The correlation between entrepreneurial success and having a Master of Business Administration (MBA) is one of the most contested areas of the start-up ecosystem.
Many leading entrepreneurs who do not have an MBA argue they are not necessary for success, while those with an MBA firmly believe a large part of their success is a result of their studies.
New research from the Venture Capital Initiative team at Stanford University Graduate School of Business in the United States has looked at the education levels of the founders of US-based unicorns (companies with a valuation of more than $US1 billion).
The data was shared by Stanford Business School Professor Ilya Strebulaev and showed that 323 (29%) out of 1,110 US-based VC-backed unicorns have at least one founder who went to a business school. Out of these, 70 (22%) have founders from Harvard Business School, such as Turo, Xometry, and ID.me.
38 (11%) unicorns have a Stanford University Graduate School of Business connection, such as Medallia, SnapTrack, and Quizlet. 28 (9%) are connected to The Wharton School, such as jet.com Integration Shopify, Icertis, and Karat.
Columbia Business School, MIT Sloan School of Management, and University of California, Berkeley, Haas School of Business are in the next three places with 19, 15, and 13 unicorns.
Ultimately, the value of an MBA will depend on a student’s specific circumstances and goals. Not everyone wants to build a billion-dollar business from scratch.
While the data shows an MBA is not a prerequisite for entrepreneurial success, it can offer several potential benefits:
- Business fundamentals: An MBA program typically covers a broad range of business topics, such as finance, accounting, marketing, operations, strategy, and organisational behavior. This knowledge can provide a solid foundation for entrepreneurs who may not have formal business education or experience.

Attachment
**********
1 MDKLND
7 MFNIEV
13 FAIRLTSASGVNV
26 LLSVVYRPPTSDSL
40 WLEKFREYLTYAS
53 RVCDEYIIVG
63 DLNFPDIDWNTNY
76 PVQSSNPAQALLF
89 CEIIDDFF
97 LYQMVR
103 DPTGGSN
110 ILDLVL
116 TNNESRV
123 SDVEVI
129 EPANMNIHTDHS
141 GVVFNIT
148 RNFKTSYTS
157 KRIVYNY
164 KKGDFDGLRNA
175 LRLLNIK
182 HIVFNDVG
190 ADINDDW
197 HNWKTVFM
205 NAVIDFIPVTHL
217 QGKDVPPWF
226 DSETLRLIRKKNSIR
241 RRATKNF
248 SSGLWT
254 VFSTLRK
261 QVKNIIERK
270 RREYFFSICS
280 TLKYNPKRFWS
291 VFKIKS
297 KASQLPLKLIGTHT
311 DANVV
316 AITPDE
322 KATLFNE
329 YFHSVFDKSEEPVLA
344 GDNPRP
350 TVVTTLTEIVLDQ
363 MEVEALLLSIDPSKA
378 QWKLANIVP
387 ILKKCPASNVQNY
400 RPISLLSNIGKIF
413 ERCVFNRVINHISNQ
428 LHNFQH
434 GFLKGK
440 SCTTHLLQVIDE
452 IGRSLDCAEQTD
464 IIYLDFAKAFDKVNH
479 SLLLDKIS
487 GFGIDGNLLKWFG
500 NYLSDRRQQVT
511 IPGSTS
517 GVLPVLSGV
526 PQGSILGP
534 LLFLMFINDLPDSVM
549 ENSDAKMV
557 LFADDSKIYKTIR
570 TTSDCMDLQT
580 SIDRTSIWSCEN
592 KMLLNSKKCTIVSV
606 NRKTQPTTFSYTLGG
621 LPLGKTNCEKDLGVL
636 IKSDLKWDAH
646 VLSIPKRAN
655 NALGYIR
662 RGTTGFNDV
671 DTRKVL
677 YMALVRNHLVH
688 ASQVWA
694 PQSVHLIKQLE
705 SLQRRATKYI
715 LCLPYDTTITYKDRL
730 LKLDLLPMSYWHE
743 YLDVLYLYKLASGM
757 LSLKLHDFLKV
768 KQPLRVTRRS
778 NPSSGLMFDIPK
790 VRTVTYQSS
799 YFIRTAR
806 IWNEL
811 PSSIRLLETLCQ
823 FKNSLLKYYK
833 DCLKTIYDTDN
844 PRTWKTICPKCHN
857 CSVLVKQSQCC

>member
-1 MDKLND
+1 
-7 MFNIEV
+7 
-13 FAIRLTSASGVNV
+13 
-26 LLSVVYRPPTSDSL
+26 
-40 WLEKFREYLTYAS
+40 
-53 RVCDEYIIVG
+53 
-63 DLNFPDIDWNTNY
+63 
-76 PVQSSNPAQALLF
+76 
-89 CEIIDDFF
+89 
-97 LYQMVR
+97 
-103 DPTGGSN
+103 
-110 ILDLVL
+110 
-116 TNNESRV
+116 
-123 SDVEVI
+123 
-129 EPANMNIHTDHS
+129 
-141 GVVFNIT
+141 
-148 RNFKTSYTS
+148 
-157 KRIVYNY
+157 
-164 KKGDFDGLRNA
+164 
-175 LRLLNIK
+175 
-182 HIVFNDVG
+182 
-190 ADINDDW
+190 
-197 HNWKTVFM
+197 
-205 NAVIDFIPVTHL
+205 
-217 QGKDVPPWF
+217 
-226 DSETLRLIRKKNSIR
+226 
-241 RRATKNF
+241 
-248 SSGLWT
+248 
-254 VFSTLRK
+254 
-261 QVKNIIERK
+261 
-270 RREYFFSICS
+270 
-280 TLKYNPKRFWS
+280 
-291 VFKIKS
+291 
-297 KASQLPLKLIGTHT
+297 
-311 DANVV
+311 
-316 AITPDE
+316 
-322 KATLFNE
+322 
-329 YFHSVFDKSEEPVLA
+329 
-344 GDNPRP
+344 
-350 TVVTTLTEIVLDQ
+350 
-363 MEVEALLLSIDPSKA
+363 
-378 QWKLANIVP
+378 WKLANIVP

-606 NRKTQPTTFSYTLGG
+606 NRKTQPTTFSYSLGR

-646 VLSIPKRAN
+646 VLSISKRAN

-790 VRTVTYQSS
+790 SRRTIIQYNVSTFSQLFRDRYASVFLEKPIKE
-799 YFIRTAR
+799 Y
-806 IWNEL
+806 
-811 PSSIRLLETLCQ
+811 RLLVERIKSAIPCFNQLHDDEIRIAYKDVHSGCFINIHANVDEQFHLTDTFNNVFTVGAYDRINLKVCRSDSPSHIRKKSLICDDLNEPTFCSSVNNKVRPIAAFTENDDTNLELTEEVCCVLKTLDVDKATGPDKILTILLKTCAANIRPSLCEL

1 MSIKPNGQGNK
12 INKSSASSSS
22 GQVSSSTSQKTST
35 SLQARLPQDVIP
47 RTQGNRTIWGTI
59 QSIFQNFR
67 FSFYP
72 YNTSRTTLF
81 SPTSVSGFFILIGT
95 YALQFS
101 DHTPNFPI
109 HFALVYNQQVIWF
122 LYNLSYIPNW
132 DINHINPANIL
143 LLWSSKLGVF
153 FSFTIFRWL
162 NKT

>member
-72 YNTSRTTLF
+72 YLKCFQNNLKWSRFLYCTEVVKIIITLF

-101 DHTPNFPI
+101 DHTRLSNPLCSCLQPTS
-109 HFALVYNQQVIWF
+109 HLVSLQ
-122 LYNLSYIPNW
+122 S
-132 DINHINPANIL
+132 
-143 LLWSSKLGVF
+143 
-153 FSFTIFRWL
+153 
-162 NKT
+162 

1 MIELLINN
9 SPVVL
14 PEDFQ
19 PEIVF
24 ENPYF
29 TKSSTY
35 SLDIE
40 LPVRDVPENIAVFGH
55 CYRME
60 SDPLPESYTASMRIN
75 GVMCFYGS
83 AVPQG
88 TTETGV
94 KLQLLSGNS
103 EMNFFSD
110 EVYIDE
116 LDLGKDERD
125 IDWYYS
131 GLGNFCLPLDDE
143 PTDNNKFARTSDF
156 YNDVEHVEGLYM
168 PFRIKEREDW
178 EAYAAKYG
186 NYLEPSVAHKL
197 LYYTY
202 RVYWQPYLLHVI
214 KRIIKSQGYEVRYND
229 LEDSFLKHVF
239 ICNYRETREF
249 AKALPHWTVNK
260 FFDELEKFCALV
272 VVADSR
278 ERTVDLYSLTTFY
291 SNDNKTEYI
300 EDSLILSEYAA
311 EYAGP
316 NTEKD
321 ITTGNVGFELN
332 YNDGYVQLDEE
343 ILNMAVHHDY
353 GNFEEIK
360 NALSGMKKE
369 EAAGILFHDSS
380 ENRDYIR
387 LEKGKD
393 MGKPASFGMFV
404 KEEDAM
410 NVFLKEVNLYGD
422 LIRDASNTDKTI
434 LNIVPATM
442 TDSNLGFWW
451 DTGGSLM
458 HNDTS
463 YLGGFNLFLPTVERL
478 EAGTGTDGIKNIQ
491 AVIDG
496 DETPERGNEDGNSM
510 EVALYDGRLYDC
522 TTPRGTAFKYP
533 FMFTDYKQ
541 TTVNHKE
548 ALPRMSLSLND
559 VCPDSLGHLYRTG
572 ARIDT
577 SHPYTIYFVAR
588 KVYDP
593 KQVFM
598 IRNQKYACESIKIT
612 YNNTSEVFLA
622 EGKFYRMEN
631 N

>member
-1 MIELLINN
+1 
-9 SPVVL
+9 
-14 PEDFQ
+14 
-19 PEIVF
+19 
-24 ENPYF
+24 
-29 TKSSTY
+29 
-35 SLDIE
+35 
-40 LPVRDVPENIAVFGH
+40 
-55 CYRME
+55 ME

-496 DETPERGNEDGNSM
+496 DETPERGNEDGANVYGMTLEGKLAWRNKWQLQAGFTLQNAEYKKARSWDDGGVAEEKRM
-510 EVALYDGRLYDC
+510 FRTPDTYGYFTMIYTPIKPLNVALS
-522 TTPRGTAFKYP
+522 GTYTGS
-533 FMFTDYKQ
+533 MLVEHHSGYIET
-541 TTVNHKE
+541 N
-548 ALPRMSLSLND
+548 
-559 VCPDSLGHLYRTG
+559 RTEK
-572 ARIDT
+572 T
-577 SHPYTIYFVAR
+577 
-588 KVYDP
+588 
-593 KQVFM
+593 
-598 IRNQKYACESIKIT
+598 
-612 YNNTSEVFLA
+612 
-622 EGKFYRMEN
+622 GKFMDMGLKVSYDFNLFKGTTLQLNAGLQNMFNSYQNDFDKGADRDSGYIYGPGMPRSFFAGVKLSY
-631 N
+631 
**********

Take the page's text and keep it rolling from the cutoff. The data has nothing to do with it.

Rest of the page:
- Networking opportunities: MBA programs often attract a diverse group of professionals, including classmates, faculty, and alumni who can become valuable contacts and potential collaborators or investors in the future. Building a strong network within the business community can open doors to partnerships, mentorship, and access to resources.
- Skill development: MBA programs can help entrepreneurs develop crucial skills for managing and growing a business, such as leadership, decision-making, problem-solving, negotiation, and strategic thinking. These skills can enhance their ability to navigate complex business challenges effectively.
- Access to resources and support: Many MBA programs provide access to resources such as libraries, databases, research centers, and career services that can benefit entrepreneurs. Additionally, some business schools offer incubators, accelerators, or entrepreneurship centers that provide guidance, mentorship, and support for launching and scaling a business.
- Credibility and perception: Having an MBA can enhance an entrepreneur’s credibility in the eyes of investors, partners, and stakeholders. It can signal a certain level of knowledge and dedication to the business. However, it’s worth noting that real-world experience and tangible results often carry more weight in entrepreneurial circles.
It’s important to remember that the value of an MBA to entrepreneurs may vary depending on the individual’s specific circumstances, goals, and the resources available to them. Some entrepreneurs may find that the practical experience gained from starting and running a business outweighs the benefits of pursuing an MBA, while others may see value in combining both academic knowledge and real-world experience.
The decision to pursue an MBA as an entrepreneur should be based on a careful assessment of personal goals, needs, and the potential return on investment in terms of time, money, and effort.